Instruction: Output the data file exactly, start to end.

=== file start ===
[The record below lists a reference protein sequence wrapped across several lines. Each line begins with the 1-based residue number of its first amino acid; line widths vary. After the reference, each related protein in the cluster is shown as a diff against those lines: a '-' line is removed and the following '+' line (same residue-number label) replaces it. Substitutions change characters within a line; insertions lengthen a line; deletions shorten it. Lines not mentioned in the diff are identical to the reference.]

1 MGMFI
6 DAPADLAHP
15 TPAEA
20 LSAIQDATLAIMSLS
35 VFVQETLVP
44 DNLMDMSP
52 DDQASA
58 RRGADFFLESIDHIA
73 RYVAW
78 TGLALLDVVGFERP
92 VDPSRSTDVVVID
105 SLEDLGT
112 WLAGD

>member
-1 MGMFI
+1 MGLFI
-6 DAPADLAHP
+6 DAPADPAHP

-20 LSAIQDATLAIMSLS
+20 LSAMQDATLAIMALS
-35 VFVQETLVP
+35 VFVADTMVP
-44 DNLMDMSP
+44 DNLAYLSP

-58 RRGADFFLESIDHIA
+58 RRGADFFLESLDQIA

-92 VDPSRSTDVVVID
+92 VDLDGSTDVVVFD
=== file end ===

[The record below lists a reference protein sequence wrapped across several lines. Each line begins with the 1-based residue number of its first amino acid; line widths vary. After the reference, each related protein in the cluster is shown as a diff against those lines: a '-' line is removed and the following '+' line (same residue-number label) replaces it. Substitutions change characters within a line; insertions lengthen a line; deletions shorten it. Lines not mentioned in the diff are identical to the reference.]

1 MGMFI
6 DAPADLAHP
15 TPAEA
20 LSAIQDATLAIMSLS
35 VFVQETLVP
44 DNLMDMSP
52 DDQASA
58 RRGADFFLESIDHIA
73 RYVAW
78 TGLALLDVVGFERP
92 VDPSRSTDVVVID
105 SLEDLGT
112 WLAGD

>member
-1 MGMFI
+1 MGLFI
-6 DAPADLAHP
+6 DAPADPAHP

-20 LSAIQDATLAIMSLS
+20 LSAMQDATLAIMALS
-35 VFVQETLVP
+35 VFVADTMVP
-44 DNLMDMSP
+44 DNLAYLSP

-58 RRGADFFLESIDHIA
+58 RRGADFFLESLDQIA

-92 VDPSRSTDVVVID
+92 VDLDGSTDVVVFD